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July 17, 2013

Rivera perfect; AL beats NL 3-0 in All-Star game

NEW YORK — Mariano Rivera pitched a perfect eighth inning in his final All-Star appearance, Jose Bautista, J.J. Hardy and Jason Kipnis drove in runs to back a night of pulsating pitching, and the American League beat the National League 3-0 Tuesday night to stop a three-year losing streak.

Ten pitchers combined a three-hitter and the 43-year-old Rivera, who is retiring at the end of the season, remained unscored on in nine All-Star innings. The only older pitcher to appear in an All-Star game was 47-year-old Satchel Paige.

Rivera was left alone on the field for a 90-second standing ovation, waving his cap to the crowd and touching it to his heart as the other All-Stars watched from the dugout railing and applauded.

Bautista had a sacrifice fly in the fourth off Patrick Corbin that stopped the AL’s 17-inning scoreless streak. Hardy added a run-scoring grounder in the fifth against Cliff Lee and Kipnis hit an RBI double in the eighth off Craig Kimbrell.

Matt Harvey and Max Scherzer dazzled with pitching at the start, but the AL broke through in the fourth against Patrick Corbin after Miguel Cabrera’s leadoff double, ending a 17-inning scoreless streak dating to Adrian Gonzalez’s home run against Cliff Lee two years ago. Adams Jones doubled and scored on Hardy’s grounder in the fifth.

Scherzer combined with Chris Sale, Felix Hernandez, Matt Moore and Grant Balfour on a one-hitter, allowing only Carlos Beltran’s one-out single in the fourth.

The Yankees got a scare when Harvey hit Robinson Cano on the side of his right knee in the first inning, forcing him from the game. An X-ray was negative, and Cano was diagnosed with a bruised quadriceps that did not seem major.

“A little tight. I didn’t want to aggravate it and just try to play through a situation,” Cano said. “Nothing bad.”

Before a record crowd of 45,186 at Citi Field, the New York Mets hosted baseball’s big summer event for the first time since 1964 at Shea Stadium.

Already an elite pitcher less than a year into his major league career, Harvey struck out three in two innings and was followed by Los Angeles Dodgers ace Clayton Kershaw, who retired three in a row.

Cabrera, the first All-Star coming off a Triple Crown since Boston’s Carl Yastrzemski at Houston’s Astrodome in 1968, doubled to the right-center gap in the fourth and took third when Chris Davis lined a single off the glove of leaping first baseman Joey Votto. Bautista followed with a fly to medium center.

Jones doubled down the left-field line in the fifth — the AL’s third leadoff double — and advanced when Joe Mauer singled off the glove of diving shortstop Troy Tulowitzki and into left field.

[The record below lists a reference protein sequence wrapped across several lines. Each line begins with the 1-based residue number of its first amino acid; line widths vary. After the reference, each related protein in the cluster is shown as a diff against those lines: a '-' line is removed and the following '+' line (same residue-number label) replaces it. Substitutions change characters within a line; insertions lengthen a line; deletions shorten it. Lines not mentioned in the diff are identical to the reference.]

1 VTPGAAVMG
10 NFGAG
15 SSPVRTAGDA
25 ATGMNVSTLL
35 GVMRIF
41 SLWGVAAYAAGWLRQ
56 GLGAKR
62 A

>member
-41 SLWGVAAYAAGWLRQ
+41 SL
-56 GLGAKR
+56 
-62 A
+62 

Hardy hit a grounder to second baseman Brandon Phillips, who flipped to Tulowitzki for the force. Hardy then beat the delay as Jones scored for a 2-0 lead.

Speedy Mike Trout then hit a one-hopper to Tulowitzki, who flipped to second. Phillips caught the ball with his bare hand and threw to first for a double play.

The NL was seeking its fourth straight win — after losing the first seven games after Major League Baseball decided the winning league gets home-field advantage for the World Series.

Following a trend that began last summer in Kansas City, many players wore flashy spikes they would never use during the regular season — bright orange high tops for Jones, black and gold for Arizona’s Corbin.

“It seemed like everybody was wearing something pretty flashy. I guess the theme of this year’s All-Star game was the flashy cleats,” said Harvey, who wore bright orange with gold trim.

Harvey became just the third Mets pitcher to start an All-Star game, following Tom Seaver and Dwight Gooden. Seaver threw out the ceremonial first pitch, moving in front of the rubber and tossing to current Mets captain David Wright, who quickly moved in front of the plate to prevent the ball from bouncing.

Harvey was only the 11th pitcher to start an All-Star game on his home mound, the first since Houston’s Roger Clemens in 2004. The 24-year-old has made just 29 major league starts, the fewest for an All-Star starter since Hideo Nomo with 13 in 1995.

He quickly got into trouble, with Trout hitting an opposite-field double down the right-field line with his first pitch, a 97 mph fastball. Two pitches later, Harvey drilled Cano on the side of the right knee with a 96 mph fastball.

Cano was examined by a trainer and walked gingerly to first base, and Harvey struck out Cabrera. Cano then walked slowly toward the AL dugout and went for an X-ray, which was negative. He was replaced by Dustin Pedroia.

“Obviously I apologized and made sure that he was OK,” Harvey said. “It wasn’t intentional.”

Harvey reached 99 mph against Davis, who flied out to center, and got Bautista to strike out while chasing a slider.

Scherzer, 13-0 before Saturday’s loss to Texas, retired Phillips, Beltran and Votto in order in the first on 12 pitches.

 

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